The Trouble With Green Cars

This was written a few years ago but sadly, not much has changed. When the Toyota Prius first came out, I was really happy to see it.  At last, a major automaker was trying to address the problems of dwindling world petroleum supplies and environmental pollution.  True, GM had introduced the EV-1 battery-powered car back in 1996, but it was soon obvious that it was a token effort, quickly withdrawn from the market.  Other hybrids like the Honda Insight also appeared, but did not achieve widespread Read more [...]

The Tragedy of the Commons

The Tragedy of the Commons (TOC) is not widely known or understood, except among people who have studied environmental science.  The depletion of fishery stocks and whale populations are graphic examples of the idea.  Here is how Wikipedia defines it:   "The metaphor illustrates how free access and unrestricted demand for a finite resource ultimately structurally dooms the resource through over-exploitation. This occurs because the benefits of exploitation accrue to individuals or groups, each Read more [...]

The Poison Pill

I originally wrote this more than ten years ago, not long after the WTC attacks.  Since then the problem has remained, and even worsened. In his book, “The End of Faith,” Sam Harris makes a convincing case that the world’s two major religions, Christianity and Islam, are heading for a climactic confrontation.  Since the origin of Islam in 610 CE, this conflict has simmered and festered.  The Crusades and the Ottoman Empire’s conquests of southern Europe were samples of what is to come.  Read more [...]

Flashback…and Forward

This was written in 2008, but I think that its message is even more appropriate today. In a few months, I will attend my 54th high school reunion.  I graduated from high school in 1954, barely past the midpoint of the 20th Century.  The Second World War had concluded only 9 years earlier.  It was so long ago that my brain hurts just thinking about it.  But every time one of these reunions approaches, I find my mind doing “flashbacks,” recalling what life was like in that far distant past. Life Read more [...]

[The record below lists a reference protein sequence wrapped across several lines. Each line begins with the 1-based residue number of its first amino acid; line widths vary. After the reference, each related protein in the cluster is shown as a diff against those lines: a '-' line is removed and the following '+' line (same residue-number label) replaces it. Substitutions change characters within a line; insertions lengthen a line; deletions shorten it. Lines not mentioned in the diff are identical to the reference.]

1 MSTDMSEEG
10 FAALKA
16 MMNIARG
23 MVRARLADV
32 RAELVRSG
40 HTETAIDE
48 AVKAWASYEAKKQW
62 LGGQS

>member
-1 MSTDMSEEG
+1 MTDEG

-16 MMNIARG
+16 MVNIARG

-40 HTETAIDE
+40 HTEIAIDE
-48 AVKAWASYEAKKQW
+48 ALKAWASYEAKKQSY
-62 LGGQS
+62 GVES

Hardball Politics vs. Climate Change

Quote mining.   Cherry Picking.   Data Mining.   Character Assassination. These are tried-and-true techniques for people who are trying to advance a political agenda.  Politicians have to deal with this all the time.  Their words are deliberately distorted by taking them out-of-context.  Or a casual comment is misinterpreted in the most damaging possible way.  It is part of the “art” of politics in this new take-no-prisoners environment we now live in.  “My honorable opponent,” Read more [...]

Evolution and Climate Change

If you were raised in a devoutly Christian household, what were you taught even before you finally chucked those diapers?  Among other things, you were undoubtedly immersed in the Biblical account of Creation, as given in the Book of Genesis. It was probably quite a while before you even heard of Darwin and the Theory of Evolution.  And most likely, your first exposure to that was in exceedingly disparaging terms.  But if you took science classes in a public school, eventually you were taught Read more [...]

Revolutionary Ideas

Copernicus, Galileo, Darwin, Carson and Hansen. Most readers will recognize the first three names. A little head scratching might drag up Rachel Carson. But not many people will know that last name. Read on to find out the identity of the last individual, and what these five people have in common. Nicholas Copernicus (1473-1543) When Copernicus was in his early forties, around 1514, he had a revolutionary idea. From his astronomical observations, he deduced that the sun, not the earth, was stationary, Read more [...]

A Response to Climate Deniers

In a recent issue of Skeptic magazine, an article by David Brin[1] takes on the deniers of global warming.  Brin, a scientist, speaker, technical consultant and widely published author has a PhD in physics.[2]  He gets right to the point in the second paragraph: “Trained as a scientist, and knowing many who research planetary atmospheres, I lean toward listening to expert advice on this complicated issue, especially since most [of the] recommended policy endeavors are things we should Read more [...]

A Glimpse of the Future

This was written in 2005, before the 2008 economic meltdown.  Not all of the predictions have come true, but too many have.  We as a nation have done very little to avoid the dismal scenario described here. The year is 2015, and we are driving from our home in Los Angeles to San Francisco.  The car we are driving is an advanced hybrid, designed to maximize efficiency without sacrificing the luxury and creature comforts to which we have become accustomed.  It is powered by a small 60 horsepower Read more [...]